Joan Walsh, Harrison’s Next Supervisor, Shares Her Thoughts
Last Tuesday morning, December 18th, we sat down for about an hour with Harrison Town Clerk Joan Walsh to share her thoughts on the eve of moving down the hall to the Supervisor’s Office. Joan, of course, has been a long-term resident of Harrison Town Hall, having served a total of 13 years as Town Clerk. Always accommodating residents’ needs whenever and wherever she possibly could, Joan is respected for her
even-handedness and her high ethical standards.
Joan was moved to run against three-term incumbent Stephen Malfitano because she had come to the conclusion
that he was “ruining the Town.” During the campaign she spoke about taxes, and “the heavy burden” Malfitano’s projects, in recent years, had placed on Town residents. She deplored the millions of dollars that were wasted
on consultant fees and cost overruns.
During the campaign, she also criticized Malfitano’s stubbornness and his unwillingness to admit that some projects, such as his “Project Home Run,” a venture begun in 2002 to create two ball fields on land that the State had appropriated $6 million to Harrison and the City of Rye to rehabilitate and turn into a nature preserve what had been a “brown field”. By some estimates, the Town has spent nearly $10 million for a parcel that remains barren and sinking in several places.
Walsh was most concerned, however, about the “lack of openness with residents.” She cited the appearance and the reality of withholding information, not making full disclosures, at Town Board meetings; the lack of public participation and input in projects and, more importantly, in the drafting of a Master Plan of Development.
Now that she is about to take hold of the reins, she told us, “It is vital that we complete the Master Plan, a document that will be a picture of what exists and what we will need over the next 25 years.” She expressed particular concern regarding the Beaver Swamp area, the Quarry in West Harrison, the parcel involved in “Project Home Run” that she believes should be allowed to sit as the ground settles for five or even ten years.
With respect to the possible need for more ball fields, Walsh told us she would like to appoint a “Task Force On Recreation whose responsibility it would be to determine whether, in fact, there was a real need for more
ball fields; and, if so, where?” She mentioned Park Lane, Veteran’s Field, and the as-yet unutilized Klingenstein Property on North Street, as a few potential ball field locations.
Turning to another subject, we asked her, “What is your understanding of what has been going on within the Harrison Police Department?” She quickly responded, “The people of the Town are upset with the Police Department.” She went further, acknowledging that the outcome of the election may very well have had as much to do with residents’ dissatisfaction with Malfitano’s failure to deal with the continuing tensions and charges between the rank and file and Chief Hall and Captain Marriccini, as it had to do with any other issue. She said,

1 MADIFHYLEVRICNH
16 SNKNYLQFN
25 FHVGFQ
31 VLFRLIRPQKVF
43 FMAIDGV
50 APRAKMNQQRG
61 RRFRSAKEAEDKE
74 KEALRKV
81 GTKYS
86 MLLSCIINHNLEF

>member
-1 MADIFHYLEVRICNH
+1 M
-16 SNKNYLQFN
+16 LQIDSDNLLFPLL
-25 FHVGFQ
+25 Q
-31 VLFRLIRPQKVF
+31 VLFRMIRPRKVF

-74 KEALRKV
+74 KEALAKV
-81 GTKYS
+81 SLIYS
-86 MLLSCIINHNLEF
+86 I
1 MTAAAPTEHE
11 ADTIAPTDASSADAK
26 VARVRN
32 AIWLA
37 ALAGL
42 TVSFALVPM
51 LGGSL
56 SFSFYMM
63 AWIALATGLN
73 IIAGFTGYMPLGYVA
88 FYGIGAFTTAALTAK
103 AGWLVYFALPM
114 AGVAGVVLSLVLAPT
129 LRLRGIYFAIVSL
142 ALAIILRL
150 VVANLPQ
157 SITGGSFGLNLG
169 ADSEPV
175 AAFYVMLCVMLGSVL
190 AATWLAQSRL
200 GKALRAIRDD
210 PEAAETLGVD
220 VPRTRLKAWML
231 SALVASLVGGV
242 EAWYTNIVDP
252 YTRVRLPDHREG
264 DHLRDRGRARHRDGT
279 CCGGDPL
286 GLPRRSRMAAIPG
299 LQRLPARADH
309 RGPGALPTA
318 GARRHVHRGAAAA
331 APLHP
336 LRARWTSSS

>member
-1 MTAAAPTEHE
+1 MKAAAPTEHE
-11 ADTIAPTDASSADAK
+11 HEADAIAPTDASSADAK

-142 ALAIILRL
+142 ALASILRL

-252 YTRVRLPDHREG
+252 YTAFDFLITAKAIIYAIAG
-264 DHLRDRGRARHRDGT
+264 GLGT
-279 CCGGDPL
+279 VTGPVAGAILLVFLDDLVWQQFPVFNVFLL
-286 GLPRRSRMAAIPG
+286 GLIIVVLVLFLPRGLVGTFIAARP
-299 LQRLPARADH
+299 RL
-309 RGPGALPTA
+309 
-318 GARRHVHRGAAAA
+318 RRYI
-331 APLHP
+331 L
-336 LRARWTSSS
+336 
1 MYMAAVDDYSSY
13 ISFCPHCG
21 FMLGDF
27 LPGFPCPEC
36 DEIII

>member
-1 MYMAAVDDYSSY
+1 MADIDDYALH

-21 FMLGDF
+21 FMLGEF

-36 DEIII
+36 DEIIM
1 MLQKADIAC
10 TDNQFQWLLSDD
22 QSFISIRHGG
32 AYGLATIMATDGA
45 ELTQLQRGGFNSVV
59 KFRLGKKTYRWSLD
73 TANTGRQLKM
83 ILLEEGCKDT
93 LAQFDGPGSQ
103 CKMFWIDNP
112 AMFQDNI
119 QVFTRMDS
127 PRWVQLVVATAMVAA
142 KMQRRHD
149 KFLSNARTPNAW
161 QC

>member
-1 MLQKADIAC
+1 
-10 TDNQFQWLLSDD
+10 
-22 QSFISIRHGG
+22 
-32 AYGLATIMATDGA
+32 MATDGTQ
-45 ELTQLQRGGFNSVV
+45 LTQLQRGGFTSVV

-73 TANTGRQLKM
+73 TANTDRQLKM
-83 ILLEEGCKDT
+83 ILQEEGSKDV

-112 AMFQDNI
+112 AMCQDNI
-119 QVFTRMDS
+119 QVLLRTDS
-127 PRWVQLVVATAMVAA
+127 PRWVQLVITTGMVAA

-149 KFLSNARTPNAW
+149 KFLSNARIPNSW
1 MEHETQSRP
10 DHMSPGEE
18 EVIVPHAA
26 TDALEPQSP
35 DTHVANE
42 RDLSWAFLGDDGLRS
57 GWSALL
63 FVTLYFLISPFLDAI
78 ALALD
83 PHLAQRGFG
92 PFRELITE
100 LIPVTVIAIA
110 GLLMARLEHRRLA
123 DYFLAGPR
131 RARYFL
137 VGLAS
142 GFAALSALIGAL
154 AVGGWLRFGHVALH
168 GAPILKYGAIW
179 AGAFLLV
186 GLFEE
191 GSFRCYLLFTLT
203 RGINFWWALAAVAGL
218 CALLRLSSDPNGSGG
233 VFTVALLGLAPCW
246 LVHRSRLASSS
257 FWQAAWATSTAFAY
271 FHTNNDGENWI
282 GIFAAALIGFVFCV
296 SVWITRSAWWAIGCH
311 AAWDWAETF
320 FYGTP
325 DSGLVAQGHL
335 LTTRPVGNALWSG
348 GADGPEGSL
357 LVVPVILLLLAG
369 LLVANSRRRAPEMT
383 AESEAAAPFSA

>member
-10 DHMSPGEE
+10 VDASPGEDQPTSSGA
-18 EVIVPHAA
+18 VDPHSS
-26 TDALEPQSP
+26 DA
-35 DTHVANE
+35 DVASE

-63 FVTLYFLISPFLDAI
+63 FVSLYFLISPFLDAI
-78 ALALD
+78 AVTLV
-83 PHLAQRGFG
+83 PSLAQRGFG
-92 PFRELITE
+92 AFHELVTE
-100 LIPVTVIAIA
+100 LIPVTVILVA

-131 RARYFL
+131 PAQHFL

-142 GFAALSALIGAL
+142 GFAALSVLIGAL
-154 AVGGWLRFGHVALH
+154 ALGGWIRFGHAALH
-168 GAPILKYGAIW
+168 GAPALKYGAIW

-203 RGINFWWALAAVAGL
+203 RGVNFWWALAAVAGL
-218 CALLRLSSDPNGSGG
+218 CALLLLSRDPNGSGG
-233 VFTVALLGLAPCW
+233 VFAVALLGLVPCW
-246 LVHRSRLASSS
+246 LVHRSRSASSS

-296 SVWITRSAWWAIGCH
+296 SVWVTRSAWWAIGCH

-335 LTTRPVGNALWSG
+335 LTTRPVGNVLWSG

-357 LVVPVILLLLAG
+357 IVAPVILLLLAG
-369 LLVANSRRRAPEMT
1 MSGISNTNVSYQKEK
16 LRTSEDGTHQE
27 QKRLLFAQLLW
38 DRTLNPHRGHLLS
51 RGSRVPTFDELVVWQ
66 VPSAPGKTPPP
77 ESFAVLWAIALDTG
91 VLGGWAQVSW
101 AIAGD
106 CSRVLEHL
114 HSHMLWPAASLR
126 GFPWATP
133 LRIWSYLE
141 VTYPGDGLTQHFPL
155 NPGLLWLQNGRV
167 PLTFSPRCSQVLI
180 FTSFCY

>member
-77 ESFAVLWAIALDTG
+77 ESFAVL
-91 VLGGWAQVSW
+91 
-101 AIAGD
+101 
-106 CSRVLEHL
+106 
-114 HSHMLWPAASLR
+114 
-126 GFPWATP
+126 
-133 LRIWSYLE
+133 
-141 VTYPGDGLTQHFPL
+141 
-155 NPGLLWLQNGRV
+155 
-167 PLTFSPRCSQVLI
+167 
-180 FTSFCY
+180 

“The Townspeople are looking for a change.”
Then Walsh intimated, “I had Chief Hall in my office just yesterday. I told him I will be looking to have the Department accredited. He told me that they have been involved in that process but have not completed it. I asked to see the paperwork.”
Supervisor-elect Walsh then turned to another issue that she feels has been neglected, activities for seniors.
She explained, “Current programs involve bingo and travel.” Asked what kinds of trips were involved, she explained that day trips and overnight travel were presently enjoyed, but that the existing Senior Center is inadequate for the needs of the program which has grown to more than 200 participants, roughly 100
from downtown Harrison and an equal number in West Harrison. She made a commitment, declaring,
“I will see that the Senior Center on the grounds of the Underhill School is completed by summer.”
Pointing across the room toward the railroad station, Harrison’s next supervisor spoke of another high-priority for her administration. She explained that she wants to replace the large, unattractive parking area on the south side of the train station, along Halstead Avenue, which she described as a gap that is harmful to potential shopping and business in the Town, with a concept that she credited Steve Malfitano with introducing and
The project would involve commercial development on the ground level with three stories of residential
above, “in scale with existing nearby structures.” As we were wrapping up our conversation, Joan Walsh, still smiling, turned and said, “By and large, I want to make every effort to alter residents’ perception of civil servants, Town employees. I have worked with them for many years. I know them personally, I know them to be professional, hard-working, and knowledgeable, and I think it’s time the Townspeople come to know them that way as well.”